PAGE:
To hear Brian Gutekunst tell it, the Green Bay Packers let the board come to them.
The wide receiver run happened early. To be sure, the Packers were interested in the top wideouts in the 2022 NFL Draft class — players like Chris Olave, Garrett Wilson, and Jameson Williams were undoubtedly among the front office’s preferred players. But when all three of those names (plus USC’s Drake London) went off the board between picks 8 and 12, it was clear that Green Bay wasn’t going to be able to prioritize the receiver position on day one of the draft. Instead, they let the board come to them with the 22nd and 28th picks in round one and looked to bolster their defense instead.
Taking two players from the national champion Georgia Bulldogs, though? That was a bit of a surprise.
It’s difficult to say whether linebacker Quay Walker or defensive tackle Devonte Wyatt was the bigger stunner on Thursday night. In a sense, neither should be a surprise — both are exceptional athletes who played at a blue-chip program. But there are reasons to be shocked by both selections.
For Walker, it’s the fact that the Packers drafted an off-ball linebacker with their first selection. Not since A.J. Hawk in 2006 have the Packers invested a first-round pick at that position; in fact, the highest pick on a linebacker since then was on Oren Burks (third round, 2018). Making matters more surprising is the fact that Green Bay just signed reigning All-Pro De’Vondre Campbell to a five-year, $50 million contract.
This selection is a signal that the Packers did not necessarily want to play a heavy 5-1 nickel package in 2021 (three interior linemen, two edge rushers, and Campbell as the lone linebacker). Instead, defensive coordinator Joe Barry likely felt forced to do so based on the personnel available to him. Look for Campbell and Walker to push Barry to use a much more conventional 4-2 nickel with two down linemen and two off-ball linebackers in 2022.
For Wyatt, it is not positional value nor is it his play on the field that raises questions. Instead, Wyatt’s age and off-the-field incidents are the reason for pause.
First is the easy item to discuss. Wyatt turned 24 years old in March. That makes him the first Packers round-one pick who was older than 22 years old on draft day since Justin Harrell in 2007, who was 23. Whether youth is a specific quality that the Packers look for or not, it remains a notable trend.
More sensitive is the question of Wyatt’s off-the-field concerns. While in Athens, Wyatt faced multiple instances of legal trouble in relation to domestic and family violence incidents. Packers GM Brian Gutekunst addressed Wyatt’s history in Thursday’s post-draft press conference, referencing “two or three” incidents in Wyatt’s past that were concerning. One of those situations took place in February of 2020, when Wyatt was arrested on three criminal counts for family violence, criminal trespass, and damage to property, after allegedly kicking down the dorm room door of a female student at the University of Georgia.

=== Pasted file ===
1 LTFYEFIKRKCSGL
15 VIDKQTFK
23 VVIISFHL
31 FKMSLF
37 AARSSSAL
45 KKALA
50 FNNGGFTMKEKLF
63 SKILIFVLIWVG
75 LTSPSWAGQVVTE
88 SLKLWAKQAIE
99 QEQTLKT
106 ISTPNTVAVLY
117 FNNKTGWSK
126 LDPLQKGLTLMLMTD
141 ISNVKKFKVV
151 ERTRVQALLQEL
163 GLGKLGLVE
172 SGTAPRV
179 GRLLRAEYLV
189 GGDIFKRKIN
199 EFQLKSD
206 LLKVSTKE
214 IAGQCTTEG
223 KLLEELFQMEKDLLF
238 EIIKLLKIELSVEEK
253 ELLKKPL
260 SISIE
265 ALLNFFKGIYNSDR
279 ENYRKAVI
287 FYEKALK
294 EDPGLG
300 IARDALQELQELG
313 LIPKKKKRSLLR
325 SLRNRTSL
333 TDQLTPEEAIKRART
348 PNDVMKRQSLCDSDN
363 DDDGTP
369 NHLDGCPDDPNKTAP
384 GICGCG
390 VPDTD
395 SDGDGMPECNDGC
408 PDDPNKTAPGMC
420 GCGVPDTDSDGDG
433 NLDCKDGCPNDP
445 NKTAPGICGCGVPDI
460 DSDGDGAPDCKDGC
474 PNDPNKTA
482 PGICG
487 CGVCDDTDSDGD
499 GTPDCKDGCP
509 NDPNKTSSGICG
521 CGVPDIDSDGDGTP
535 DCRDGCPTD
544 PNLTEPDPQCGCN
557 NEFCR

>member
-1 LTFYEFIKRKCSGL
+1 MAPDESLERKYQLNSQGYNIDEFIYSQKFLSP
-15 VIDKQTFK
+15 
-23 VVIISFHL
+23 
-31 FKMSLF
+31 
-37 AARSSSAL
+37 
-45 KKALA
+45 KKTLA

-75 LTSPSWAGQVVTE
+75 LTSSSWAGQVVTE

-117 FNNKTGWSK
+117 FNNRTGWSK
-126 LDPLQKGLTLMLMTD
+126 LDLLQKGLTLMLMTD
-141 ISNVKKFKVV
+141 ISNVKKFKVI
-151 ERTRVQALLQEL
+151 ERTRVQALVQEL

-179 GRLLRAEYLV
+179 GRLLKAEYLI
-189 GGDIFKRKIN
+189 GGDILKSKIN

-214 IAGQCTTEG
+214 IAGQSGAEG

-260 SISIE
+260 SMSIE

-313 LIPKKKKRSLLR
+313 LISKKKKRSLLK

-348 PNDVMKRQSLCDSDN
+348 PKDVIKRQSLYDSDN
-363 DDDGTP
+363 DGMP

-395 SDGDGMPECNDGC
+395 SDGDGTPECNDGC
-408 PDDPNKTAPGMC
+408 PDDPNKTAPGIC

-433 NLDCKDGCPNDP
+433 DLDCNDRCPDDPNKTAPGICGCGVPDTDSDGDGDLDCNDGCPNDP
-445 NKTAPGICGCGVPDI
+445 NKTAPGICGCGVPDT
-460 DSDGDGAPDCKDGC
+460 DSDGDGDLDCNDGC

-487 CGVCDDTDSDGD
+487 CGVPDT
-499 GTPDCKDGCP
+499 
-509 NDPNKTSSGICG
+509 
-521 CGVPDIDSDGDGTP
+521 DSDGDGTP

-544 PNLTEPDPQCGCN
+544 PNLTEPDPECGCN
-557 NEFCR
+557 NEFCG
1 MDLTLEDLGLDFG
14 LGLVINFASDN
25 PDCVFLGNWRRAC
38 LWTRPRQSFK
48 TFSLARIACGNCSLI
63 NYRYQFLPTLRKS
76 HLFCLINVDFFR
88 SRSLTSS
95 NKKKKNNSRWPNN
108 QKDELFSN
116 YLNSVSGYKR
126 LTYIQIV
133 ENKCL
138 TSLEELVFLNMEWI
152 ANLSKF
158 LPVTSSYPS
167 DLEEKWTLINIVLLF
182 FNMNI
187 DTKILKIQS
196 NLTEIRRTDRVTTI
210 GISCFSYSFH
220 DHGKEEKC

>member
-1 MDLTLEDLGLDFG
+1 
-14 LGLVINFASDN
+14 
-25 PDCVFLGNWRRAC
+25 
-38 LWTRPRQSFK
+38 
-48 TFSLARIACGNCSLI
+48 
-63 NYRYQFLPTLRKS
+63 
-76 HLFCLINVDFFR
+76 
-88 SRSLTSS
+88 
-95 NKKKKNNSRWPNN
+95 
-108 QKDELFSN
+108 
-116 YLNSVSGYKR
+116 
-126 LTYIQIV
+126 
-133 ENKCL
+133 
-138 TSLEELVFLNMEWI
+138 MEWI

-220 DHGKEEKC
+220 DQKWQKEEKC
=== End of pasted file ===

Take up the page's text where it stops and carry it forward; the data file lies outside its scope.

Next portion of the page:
The Packers did plenty of due diligence on Wyatt over the past few months. Gutekunst confirmed that they met with him multiple times, including bringing him to Green Bay for a formal top-30 visit before the draft. He indicated that the team “feels good about him as a person” and discussed the incidents with him in depth, further noting that they believe in those situations “he never put his hand on anybody.”
Hopefully, Green Bay’s vetting of Wyatt’s character checks out and he will be a productive member of the organization, both on and off the football field. If the off-the-field concerns prove to be non-issues, then Wyatt could well end up being a tremendous pick late in round one — rarely do interior pass-rushers come along with the athletic profile and talent that he possesses.
Setting aside the specific players that the Packers selected on Thursday, the Packers enter day two of the 2022 Draft with the same questions lingering on offense that they had before round one. The team still needs playmakers, most critically at wide receiver but also at tight end. But after missing out on the top wideouts — a whopping six players at that position were drafted before the 20th pick came off the board — the Packers will need to jockey for position to draft receivers in a lower tier than those available in round one.
Some receivers to watch in round two include George Pickens (who could be a third Georgia Bulldog headed to Green Bay), Christian Watson of North Dakota State, or Jalen Tolbert from Southern Alabama. Look also for the Packers to invest in a tight end soon, perhaps with their third-round selection at 92 overall. That could be an ideal range for a player like Ohio State’s Jeremy Ruckert, Virginia’s Jelani Woods, or Washington’s Cade Otton.
Without question, the Packers’ defense got better on paper on Thursday night. But the offense remains a work in progress as the franchise looks to maximize the latter years of Aaron Rodgers’ career. Thankfully, the team has three picks on day two of this year’s draft and a tremendous track record of finding productive wide receivers in the second and third round, a run of success that they will surely look to continue in 2022.